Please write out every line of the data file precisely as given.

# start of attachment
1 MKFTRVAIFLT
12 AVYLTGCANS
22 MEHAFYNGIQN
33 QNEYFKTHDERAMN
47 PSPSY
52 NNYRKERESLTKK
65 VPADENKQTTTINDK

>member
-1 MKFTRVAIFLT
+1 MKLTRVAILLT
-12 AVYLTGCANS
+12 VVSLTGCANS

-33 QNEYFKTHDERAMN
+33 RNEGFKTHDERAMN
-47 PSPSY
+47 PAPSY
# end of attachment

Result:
1 MKFTRVAIFLT
12 AVYLTGCANS
22 MEHAFYNGIQN
33 QNEYFKTHDERAMN
47 PSPSY
52 NNYRKERESLTKK
65 VPADENKQTTTINDK

>member
-1 MKFTRVAIFLT
+1 MKLTRVAILLT
-12 AVYLTGCANS
+12 VVSLTGCANS

-33 QNEYFKTHDERAMN
+33 RNEGFKTHDERAMN
-47 PSPSY
+47 PAPSY